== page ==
May 28th, Stanley Abe

Title: Imagining Sculpture
Abstract: In his forthcoming book, Imagining Sculpture, Stanley Abe sketches in narrative form a comparative history of sculpture in the West and China from the fourteenth to the beginning of the twentieth century. The comparison is between a fundamental category of fine art in the West and the absence of its equivalent in China. There are few references in Chinese historical texts to renowned sculptors or masterpieces of sculpture. Compared to the lofty arts of the brush—painting and calligraphy—sculpture was considered unrefined and unworthy of praise. There was no great tradition of sculpture in China: no Classical origins, no Renaissance, no neo-classicism, no modern abstraction. The word “sculpture” was not translated into Chinese until the beginning of the twentieth century. Sculpture did not exist in China until modern times.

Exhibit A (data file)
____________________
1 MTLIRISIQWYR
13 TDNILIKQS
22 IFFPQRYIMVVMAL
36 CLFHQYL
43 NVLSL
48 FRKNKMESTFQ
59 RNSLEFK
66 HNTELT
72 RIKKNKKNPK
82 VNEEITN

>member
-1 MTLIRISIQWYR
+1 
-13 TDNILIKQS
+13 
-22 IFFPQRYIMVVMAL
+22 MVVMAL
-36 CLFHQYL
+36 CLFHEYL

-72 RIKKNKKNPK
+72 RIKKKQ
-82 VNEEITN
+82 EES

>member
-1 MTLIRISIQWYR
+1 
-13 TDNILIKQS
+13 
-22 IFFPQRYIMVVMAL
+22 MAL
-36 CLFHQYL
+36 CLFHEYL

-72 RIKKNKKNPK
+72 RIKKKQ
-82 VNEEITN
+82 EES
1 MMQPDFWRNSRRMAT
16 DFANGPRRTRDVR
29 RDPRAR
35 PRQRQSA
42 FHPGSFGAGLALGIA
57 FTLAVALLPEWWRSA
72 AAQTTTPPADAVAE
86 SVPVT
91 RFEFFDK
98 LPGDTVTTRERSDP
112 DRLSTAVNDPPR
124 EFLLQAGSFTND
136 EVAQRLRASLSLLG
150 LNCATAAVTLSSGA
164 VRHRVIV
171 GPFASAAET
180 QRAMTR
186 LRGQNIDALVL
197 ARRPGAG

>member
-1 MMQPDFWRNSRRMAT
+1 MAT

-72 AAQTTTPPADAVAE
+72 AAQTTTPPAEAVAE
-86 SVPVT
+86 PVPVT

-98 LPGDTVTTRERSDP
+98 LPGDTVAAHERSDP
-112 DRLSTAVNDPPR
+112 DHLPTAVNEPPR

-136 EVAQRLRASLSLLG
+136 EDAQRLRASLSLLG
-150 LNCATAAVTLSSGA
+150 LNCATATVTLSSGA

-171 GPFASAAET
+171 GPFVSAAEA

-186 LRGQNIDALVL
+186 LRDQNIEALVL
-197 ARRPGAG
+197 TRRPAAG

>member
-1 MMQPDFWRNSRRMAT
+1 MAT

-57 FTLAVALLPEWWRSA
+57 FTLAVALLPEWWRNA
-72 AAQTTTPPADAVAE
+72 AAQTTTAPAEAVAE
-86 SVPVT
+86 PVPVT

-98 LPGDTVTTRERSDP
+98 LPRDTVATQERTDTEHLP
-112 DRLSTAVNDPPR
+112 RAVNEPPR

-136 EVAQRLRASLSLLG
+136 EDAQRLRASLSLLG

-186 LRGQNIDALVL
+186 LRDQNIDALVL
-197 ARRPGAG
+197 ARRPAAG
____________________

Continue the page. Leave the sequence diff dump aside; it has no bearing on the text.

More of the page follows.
Of course statues, carvings and figural objects were produced in China for millennia. They were understood as icons, representations, decorations and effigies, and from the nineteenth century some were valued and collected as antiquities. But if figural objects from China are not sculpture, what are they? Is there another way to understand their value? Perhaps not as sculpture but as historical documents? And how might this question help us see the category of sculpture in a different light? These will be the topics of our discussion. A reading is recommended: Stanley Abe, “Sculpture: A Comparative History,” in Comparativism in Art History, ed. Jaś Elsner (London; New York: Routledge, 2017), 94–108).

Ta Ge Chung, Peking purchase


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